Sixteen years ago, the Toronto Blue Jays drafted Alex Rios 19th overall and assigned him to rookie ball at their affiliate in Medicine Hat, Alberta.
“The only thing I can recall,” he said, smiling, “is big mosquitoes that we used to get on night games.”
Small wonder he couldn’t recall more: That was where he began a 556 minor-league-game and 1,691-major-league-game Odyssey to his first postseason in MLB, finally this year ending his sad distinction as the active player who’d gone longest without appearing in the playoffs.
“It’s been a long road,” Rios said after going 3-for-3 with a home run to help the Royals clobber the Blue Jays 14-2 on Tuesday to take a 3-1 lead in the American League Championship Series.
With some symmetry, though, to the way it has twisted.
With a resurgence against the organization with which he spent a decade, playing in a stadium, the Rogers Centre, where he was jeered the hardest of all Royals on Monday and taunted thusly when he came to the plate in the second inning Tuesday:
“You’re not as pretty as you used to be,” a fan bellowed, audibly in the press box if not home plate.
In general, the ever-cool Rios took no exception to what he called “that kind of ambiance” and dismissed as mere noise.
And apparently that specific crack had nothing to do with the home run Rios then hit.
“No, I didn’t hear that,” he said, smiling. “But that’s a good one.”
There is testimony in this to the mindset that has both sustained Rios and at times exasperated Royals fans watching him.
Because Rios carries himself with, well, a certain regal elegance.
On a baseball field, that demeanor can appear more like nonchalance than reserve or restraint, particularly in comparison with the demonstrative likes of Mike Moustakas and Salvador Perez or the hyper- hustle of Ben Zobrist
The 6-foot-5 Rios’ lopes for a ball can look like saunters, his calm at the plate like apathy.
“I’ve never been a guy who shows too much emotion on the field,” he said. “I just do what I have to do, and that’s it.”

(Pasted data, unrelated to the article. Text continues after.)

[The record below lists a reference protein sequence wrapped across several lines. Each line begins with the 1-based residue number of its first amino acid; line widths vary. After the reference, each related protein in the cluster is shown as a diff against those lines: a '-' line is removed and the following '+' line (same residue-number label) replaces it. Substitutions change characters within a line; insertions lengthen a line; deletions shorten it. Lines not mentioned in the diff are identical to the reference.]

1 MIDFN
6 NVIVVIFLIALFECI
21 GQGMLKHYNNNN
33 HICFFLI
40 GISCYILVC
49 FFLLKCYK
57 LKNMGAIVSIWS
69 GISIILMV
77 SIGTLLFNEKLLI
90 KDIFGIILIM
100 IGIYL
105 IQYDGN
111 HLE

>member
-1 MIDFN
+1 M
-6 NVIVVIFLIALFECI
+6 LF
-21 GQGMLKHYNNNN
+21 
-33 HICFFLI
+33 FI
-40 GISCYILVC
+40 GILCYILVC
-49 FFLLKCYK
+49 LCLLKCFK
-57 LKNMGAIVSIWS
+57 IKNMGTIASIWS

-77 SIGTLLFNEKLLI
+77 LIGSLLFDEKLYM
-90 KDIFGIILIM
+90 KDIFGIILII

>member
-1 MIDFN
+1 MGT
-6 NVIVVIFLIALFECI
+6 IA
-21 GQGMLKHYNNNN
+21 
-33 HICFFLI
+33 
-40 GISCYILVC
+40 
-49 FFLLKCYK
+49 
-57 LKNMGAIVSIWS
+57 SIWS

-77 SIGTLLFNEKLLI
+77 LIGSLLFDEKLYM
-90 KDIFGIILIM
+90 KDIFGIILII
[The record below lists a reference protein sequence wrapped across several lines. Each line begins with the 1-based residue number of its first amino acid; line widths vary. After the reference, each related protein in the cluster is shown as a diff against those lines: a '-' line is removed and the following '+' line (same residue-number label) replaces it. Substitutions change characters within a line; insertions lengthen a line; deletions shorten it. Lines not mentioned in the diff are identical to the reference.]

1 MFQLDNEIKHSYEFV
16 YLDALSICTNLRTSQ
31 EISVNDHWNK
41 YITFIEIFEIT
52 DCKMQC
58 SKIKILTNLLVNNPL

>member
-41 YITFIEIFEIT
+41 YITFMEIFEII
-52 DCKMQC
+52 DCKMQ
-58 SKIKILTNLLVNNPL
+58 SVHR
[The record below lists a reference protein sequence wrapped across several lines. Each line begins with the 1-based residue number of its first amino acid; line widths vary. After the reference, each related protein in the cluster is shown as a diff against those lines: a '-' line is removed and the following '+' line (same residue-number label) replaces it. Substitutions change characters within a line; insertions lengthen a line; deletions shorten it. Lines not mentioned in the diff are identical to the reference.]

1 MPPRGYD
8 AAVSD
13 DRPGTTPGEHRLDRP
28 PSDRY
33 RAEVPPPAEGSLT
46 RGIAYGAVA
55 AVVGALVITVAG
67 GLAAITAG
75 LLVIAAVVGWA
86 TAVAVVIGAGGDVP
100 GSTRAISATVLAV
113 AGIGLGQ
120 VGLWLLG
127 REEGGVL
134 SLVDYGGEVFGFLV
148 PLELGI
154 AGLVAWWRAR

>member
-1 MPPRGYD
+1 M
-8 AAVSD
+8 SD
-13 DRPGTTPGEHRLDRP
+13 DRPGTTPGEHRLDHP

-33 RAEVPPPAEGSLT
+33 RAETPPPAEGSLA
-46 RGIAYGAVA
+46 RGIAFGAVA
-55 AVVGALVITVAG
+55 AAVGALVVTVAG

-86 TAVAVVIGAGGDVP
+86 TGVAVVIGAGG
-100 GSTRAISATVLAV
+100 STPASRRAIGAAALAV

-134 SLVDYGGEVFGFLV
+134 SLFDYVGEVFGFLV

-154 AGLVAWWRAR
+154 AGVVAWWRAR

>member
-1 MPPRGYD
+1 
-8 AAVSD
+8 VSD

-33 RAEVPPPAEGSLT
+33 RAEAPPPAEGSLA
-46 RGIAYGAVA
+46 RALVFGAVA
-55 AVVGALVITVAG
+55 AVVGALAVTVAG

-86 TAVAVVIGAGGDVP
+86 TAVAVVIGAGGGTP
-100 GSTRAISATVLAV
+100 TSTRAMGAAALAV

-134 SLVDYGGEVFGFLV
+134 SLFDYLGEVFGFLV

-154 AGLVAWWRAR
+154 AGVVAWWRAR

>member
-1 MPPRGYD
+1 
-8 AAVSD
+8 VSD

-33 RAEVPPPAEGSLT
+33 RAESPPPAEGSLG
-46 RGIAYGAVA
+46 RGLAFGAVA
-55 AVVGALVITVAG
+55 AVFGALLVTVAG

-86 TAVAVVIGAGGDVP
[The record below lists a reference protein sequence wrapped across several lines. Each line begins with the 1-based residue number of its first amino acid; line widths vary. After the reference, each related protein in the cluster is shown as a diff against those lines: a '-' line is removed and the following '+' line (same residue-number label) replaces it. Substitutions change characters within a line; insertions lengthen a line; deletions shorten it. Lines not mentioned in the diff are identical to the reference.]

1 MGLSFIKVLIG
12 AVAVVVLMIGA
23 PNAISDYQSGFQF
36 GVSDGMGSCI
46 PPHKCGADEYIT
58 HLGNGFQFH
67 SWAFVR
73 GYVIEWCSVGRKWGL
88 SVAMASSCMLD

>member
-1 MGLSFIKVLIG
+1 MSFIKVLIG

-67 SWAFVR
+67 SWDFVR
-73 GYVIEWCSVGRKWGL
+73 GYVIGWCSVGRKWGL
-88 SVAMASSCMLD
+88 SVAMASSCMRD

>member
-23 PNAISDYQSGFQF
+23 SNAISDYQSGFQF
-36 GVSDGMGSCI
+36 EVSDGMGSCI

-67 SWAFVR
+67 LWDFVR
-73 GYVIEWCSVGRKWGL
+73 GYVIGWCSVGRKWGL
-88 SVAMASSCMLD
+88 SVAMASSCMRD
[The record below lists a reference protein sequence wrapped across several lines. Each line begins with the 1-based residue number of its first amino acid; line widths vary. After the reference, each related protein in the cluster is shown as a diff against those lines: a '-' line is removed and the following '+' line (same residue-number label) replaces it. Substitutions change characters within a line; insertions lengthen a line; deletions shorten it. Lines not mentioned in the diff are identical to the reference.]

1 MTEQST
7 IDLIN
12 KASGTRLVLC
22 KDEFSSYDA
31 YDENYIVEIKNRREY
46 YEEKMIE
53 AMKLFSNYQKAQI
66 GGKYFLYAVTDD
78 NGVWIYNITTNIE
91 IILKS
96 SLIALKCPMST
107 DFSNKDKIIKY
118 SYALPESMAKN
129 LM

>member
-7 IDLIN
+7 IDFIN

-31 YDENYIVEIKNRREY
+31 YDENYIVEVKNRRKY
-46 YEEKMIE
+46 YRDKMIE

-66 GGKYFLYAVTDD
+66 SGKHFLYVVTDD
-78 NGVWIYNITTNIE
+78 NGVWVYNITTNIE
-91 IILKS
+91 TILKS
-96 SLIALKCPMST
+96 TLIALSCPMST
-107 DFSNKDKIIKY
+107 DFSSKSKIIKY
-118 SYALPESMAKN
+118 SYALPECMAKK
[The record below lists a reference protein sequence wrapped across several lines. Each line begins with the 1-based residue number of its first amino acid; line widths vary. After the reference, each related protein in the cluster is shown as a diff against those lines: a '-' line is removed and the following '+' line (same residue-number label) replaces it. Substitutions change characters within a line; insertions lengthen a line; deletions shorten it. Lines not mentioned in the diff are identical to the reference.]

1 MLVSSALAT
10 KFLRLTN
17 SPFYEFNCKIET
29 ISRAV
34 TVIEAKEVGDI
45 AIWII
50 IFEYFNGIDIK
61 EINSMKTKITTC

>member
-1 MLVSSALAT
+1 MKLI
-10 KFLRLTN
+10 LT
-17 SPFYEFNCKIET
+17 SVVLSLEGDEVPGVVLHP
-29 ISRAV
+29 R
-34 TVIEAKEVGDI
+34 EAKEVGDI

So he just smiled when asked if there was any extra satisfaction in the home run here and said he hadn’t thought about it beyond that it was “good to give the team a little room to play” — a 5-0 lead.
Playfully asked if that was all he had, he just smiled more.
Still, it’s evident what his late-season surge has meant to him and the Royals, who stuck with him through a long funk out of manager Ned Yost’s belief that Rios could catch hold the more he distanced himself from the injury that hampered him long after he returned.
“He’s a professional; he’s been a professional for a long time,” Yost said. “He doesn’t panic in at-bats. There’s a lot of good things about his game that allow you to have patience with him.”
And now here Rios was, for the third time this postseason making a key impact on a game batting out of the No. 9 spot.
Earlier, he engaged the epic eighth-inning rally in Game 4 of the American League Division Series against Houston with the first of Kansas City’s five straight hits.
In Game 5 against Houston, he drove in the go-ahead runs, and his work on Tuesday was a reminder that the Royals have pop all the way through their order.
“There’s no dead spots in that lineup …,” Yost said. “These guys all have the ability to keep a rally going.”
With Rios keeping it fluid at the bottom of the order, now he’s a win away from his first World Series.
It’s been “remarkable,” he added. “It makes it so much sweeter after going through all this.”
Insert your own interpretation for “going through all this,” because any number of points could apply.
Rios evidently was speaking to the long overall slog to this moment, but he just as easily could have meant the microcosm of that in this season alone when for so long it appeared he’d been a bust.
Incurring a case of the chicken pox at age 34 might sum up the oddities adequately in itself.
But he also missed 40 games after suffering a broken bone in his left hand, which still is swollen.
“It’s going to be like that,” Rios said, smiling and adding, “It’s a good reminder.”
Just like being booed, as he was at times at Kauffman Stadium this season.
And was and will be again here, with the organization that gave him his start to a long journey.
“I would say,” he said, “that’s a way of fans appreciating what you do.”